If in doubt, sit it out. That’s currently the best way to ensure that a concussion isn’t made worse by a second head impact. But it can be a tough call to make, particularly for a professional sportsperson whose career could hang on how quickly they get back on the field. What if there was a simple test using blood or saliva that could be given within a few minutes of a suspected concussion to provide a definitive, reliable answer as to whether a player was concussed or safe to rejoin a match? It could also be used regularly in the days and weeks after a concussion to determine exactly when the player had recovered enough to return to the sport.

A bedside – or in this case, field-side – test is a key area of concussion research. It has become particularly important in recent years with the growing understanding of the more serious long-term consequences of repeated concussions.

Developing such a test involves finding a suitable biomarker – something released into our body fluids in response to a head impact. The challenge is determining which specific biomarkers and their ‘amounts’ are unique to concussion.

Concussion testing: S-100B

It’s still early days, but there are already some promising candidate biomarkers that could form the basis of such a test. For example, there are already blood tests in use for TBI, such as the S-100B test. However, this looks for a marker of more serious brain injury, the kind that would need neurosurgery. On a sporting field, that sort of injury would be obvious enough that a blood test wouldn’t be needed.

A distinctive physiological feature of concussion is damage to axons – the main shafts of neurons – caused by the shear forces associated with a knock to the head or whiplash movement.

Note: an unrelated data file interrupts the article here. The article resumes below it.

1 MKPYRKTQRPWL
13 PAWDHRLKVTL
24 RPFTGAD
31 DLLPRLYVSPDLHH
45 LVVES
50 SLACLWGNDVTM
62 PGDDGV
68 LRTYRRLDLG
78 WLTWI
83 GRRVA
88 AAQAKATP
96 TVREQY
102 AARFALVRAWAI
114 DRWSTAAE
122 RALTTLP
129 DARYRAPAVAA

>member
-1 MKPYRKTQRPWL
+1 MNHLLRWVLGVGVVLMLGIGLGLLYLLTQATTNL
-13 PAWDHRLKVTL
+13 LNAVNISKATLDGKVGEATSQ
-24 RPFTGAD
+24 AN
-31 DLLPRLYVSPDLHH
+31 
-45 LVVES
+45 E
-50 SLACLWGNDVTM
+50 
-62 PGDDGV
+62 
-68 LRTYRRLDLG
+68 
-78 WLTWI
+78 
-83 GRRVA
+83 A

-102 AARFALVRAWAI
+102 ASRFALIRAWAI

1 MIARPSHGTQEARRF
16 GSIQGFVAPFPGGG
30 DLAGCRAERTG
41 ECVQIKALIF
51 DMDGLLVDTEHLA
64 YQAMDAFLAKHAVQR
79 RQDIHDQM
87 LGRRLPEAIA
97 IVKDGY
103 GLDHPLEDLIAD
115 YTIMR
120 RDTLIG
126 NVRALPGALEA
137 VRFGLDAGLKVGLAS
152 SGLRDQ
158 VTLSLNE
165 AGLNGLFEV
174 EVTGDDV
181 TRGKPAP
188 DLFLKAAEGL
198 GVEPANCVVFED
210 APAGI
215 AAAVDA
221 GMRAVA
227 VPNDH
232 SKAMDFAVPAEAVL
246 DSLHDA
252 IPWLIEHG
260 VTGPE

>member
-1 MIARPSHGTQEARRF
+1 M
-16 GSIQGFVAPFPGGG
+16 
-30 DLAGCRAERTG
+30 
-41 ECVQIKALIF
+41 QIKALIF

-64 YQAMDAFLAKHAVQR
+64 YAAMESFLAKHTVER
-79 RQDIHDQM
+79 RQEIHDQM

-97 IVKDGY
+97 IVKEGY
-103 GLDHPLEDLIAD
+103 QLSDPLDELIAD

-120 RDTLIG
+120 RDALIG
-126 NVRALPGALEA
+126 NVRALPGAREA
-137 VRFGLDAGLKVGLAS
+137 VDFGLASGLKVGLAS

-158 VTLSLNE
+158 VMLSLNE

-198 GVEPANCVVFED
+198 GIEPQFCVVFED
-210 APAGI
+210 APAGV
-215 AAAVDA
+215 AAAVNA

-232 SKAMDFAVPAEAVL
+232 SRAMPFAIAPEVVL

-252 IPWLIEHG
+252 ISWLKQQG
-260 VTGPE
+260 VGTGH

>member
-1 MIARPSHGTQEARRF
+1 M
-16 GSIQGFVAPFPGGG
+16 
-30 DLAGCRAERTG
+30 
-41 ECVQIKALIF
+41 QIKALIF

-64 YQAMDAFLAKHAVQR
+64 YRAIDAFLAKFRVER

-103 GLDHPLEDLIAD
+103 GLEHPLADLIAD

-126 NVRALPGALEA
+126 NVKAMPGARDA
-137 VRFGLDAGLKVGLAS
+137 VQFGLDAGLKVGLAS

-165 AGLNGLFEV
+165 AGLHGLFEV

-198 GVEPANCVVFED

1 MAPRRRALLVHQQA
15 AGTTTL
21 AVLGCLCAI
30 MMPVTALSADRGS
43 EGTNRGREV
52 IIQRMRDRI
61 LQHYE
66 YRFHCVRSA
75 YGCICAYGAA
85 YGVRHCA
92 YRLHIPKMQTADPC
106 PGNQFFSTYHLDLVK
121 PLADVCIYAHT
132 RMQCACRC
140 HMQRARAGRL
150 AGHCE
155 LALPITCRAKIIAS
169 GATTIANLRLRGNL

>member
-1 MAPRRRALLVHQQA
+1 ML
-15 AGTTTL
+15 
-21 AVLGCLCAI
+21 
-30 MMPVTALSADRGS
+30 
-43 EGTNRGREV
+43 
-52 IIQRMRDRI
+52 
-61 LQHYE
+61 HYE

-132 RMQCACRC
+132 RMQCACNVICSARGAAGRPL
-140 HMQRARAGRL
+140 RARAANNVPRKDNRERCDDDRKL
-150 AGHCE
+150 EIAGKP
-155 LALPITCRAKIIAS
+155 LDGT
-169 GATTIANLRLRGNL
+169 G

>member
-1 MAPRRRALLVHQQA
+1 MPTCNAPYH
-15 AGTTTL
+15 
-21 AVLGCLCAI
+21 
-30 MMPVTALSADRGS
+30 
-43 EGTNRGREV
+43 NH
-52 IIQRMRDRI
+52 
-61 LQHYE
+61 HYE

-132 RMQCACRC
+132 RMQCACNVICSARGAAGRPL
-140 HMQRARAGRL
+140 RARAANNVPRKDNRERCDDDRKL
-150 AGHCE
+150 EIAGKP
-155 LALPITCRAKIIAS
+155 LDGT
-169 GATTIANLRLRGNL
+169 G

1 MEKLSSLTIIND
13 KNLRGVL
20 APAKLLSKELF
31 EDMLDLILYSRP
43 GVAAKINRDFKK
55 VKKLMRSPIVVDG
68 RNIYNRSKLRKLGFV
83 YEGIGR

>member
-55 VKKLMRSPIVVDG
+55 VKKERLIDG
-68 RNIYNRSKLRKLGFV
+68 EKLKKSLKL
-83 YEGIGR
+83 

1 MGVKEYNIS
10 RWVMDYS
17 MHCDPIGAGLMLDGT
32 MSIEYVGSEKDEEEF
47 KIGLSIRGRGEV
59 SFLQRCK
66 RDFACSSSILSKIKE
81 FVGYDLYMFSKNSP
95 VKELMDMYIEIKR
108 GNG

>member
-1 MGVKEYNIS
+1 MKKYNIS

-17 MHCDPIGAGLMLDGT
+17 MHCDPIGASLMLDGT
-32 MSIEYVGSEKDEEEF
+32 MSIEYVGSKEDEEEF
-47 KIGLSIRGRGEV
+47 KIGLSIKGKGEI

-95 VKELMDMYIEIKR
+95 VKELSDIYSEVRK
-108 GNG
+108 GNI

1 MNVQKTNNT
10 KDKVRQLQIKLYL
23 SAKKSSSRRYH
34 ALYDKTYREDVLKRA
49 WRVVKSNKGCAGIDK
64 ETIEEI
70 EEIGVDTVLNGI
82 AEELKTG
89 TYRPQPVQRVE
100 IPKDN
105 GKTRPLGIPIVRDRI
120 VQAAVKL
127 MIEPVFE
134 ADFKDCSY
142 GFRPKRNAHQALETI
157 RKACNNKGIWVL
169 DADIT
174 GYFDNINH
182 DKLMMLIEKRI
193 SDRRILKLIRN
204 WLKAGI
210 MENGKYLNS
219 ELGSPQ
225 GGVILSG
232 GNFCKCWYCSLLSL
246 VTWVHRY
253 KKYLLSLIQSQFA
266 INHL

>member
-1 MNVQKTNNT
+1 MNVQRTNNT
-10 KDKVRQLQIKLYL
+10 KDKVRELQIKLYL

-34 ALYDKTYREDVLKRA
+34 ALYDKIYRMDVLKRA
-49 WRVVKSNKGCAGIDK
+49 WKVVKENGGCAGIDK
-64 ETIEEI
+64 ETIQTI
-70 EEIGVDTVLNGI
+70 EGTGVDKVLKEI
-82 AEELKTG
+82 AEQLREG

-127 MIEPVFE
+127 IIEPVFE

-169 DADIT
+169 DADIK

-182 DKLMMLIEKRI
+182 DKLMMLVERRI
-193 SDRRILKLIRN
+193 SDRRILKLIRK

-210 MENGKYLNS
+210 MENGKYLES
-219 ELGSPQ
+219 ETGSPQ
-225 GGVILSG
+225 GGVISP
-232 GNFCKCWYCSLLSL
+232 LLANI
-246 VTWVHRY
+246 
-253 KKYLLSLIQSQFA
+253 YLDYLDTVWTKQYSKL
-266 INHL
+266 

Concussion testing: Tau

Professor Henrik Zetterberg, a neurochemist from the University of Gothenburg in Sweden, has been looking at indicators of axon damage that might meet the criteria of a marker for more subtle brain damage. He says that, so far, research has singled out two key candidates. The first, the protein tau, is already making a name for itself as a biological villain of other conditions such as Alzheimer’s disease.

Research has shown that amateur boxers have higher levels of tau in the blood stream the week or so after a bout, even if they’re not knocked out. These levels then slowly return to normal around eight to 10 weeks after the impact, as long as the boxer doesn’t have any more head impacts during that time.

Similarly, a study by Zetterberg and his colleagues, conducted among Swedish ice-hockey players, showed that tau levels were elevated in the blood after a concussion when compared to measurements taken at the start of the hockey season. They also found the levels of the protein S-100B increased following a concussion, although not nearly as much as tau increased.

Research has also found a correlation between blood tau levels and the severity of a TBI, where levels were higher in patients with a poorer outcome following injury. These studies suggest the potential for tau to be used as a diagnostic indicator for concussion.

Concussion testing: Neurofilament light protein

Another promising biomarker candidate for concussion is neurofilament light protein. Like tau, this is also a marker of damage to axons. Levels seem to peak four to 10 days after the injury, but unlike tau, neurofilament light protein levels are raised in the cerebrospinal fluid. This liquid cushions the brain and spine, and samples can only be taken in a sterile hospital setting. The challenge now for researchers is to refine the tests for these biomarkers and use them in combination with imaging techniques in order to better diagnose concussion and assess when it is safe to return to play.

 

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Damage to the brain as a result of a head injury. A severed axon (above), shown in the centre of the illustration, prevents impulses travelling from one neuron to another. Blood vessels can also be torn during head injuries, and the resulting bleeding causes a compression of the axons with the risk of a coma.